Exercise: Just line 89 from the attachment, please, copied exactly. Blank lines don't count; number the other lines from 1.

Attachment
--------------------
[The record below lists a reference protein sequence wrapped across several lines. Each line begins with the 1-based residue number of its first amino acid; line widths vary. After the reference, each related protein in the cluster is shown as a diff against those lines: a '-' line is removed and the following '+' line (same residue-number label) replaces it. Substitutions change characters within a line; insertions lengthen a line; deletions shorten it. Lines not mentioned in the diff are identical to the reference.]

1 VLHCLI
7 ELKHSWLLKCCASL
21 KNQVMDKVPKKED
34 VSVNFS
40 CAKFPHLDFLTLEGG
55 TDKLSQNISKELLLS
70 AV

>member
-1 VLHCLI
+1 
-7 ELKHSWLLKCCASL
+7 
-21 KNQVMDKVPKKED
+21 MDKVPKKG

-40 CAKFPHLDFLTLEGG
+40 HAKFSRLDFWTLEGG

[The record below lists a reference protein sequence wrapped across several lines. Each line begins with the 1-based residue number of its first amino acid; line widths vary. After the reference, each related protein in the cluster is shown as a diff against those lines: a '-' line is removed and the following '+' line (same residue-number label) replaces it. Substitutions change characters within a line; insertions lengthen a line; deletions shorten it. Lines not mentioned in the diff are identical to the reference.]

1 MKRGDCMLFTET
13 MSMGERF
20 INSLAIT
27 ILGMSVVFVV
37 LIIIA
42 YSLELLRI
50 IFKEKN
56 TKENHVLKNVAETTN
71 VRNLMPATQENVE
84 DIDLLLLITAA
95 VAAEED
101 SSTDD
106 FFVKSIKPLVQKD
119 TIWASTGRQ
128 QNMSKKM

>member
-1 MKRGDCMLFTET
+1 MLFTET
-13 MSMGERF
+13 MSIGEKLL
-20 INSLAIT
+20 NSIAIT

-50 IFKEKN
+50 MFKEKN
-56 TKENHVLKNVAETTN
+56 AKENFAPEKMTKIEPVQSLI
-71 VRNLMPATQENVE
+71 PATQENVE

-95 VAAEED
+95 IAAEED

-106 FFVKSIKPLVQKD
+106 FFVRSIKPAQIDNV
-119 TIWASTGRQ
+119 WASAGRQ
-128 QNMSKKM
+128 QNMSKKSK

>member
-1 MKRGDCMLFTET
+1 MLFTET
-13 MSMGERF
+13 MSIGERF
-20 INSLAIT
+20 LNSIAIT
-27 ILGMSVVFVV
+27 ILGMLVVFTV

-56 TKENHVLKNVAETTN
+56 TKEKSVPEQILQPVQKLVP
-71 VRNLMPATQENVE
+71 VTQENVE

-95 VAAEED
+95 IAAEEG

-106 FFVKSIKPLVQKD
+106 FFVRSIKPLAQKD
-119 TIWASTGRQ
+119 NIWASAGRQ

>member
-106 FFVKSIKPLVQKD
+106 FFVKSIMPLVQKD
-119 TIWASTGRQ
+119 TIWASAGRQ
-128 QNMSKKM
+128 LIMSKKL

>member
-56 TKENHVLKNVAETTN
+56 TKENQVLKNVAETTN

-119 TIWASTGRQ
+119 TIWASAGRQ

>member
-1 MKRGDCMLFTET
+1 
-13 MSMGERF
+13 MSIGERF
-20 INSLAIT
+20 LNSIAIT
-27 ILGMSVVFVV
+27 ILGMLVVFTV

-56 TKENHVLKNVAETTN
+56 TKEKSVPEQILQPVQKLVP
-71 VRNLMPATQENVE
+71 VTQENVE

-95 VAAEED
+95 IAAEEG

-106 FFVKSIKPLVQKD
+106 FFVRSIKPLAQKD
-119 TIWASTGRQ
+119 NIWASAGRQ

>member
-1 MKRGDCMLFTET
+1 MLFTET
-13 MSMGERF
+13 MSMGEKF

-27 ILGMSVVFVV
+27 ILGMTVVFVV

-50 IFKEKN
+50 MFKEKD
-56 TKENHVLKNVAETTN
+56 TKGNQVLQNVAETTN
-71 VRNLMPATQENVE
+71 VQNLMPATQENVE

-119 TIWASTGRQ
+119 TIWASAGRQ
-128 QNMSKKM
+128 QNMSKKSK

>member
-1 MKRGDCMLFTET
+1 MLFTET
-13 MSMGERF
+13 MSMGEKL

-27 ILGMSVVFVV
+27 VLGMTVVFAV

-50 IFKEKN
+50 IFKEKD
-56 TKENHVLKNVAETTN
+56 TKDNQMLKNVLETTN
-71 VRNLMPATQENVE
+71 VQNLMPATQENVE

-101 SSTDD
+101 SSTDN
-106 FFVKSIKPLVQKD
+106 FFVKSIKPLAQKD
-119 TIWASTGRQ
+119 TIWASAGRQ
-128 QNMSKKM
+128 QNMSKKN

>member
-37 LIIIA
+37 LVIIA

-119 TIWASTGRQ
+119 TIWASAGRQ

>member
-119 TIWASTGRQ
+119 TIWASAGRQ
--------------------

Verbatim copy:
-13 MSMGERF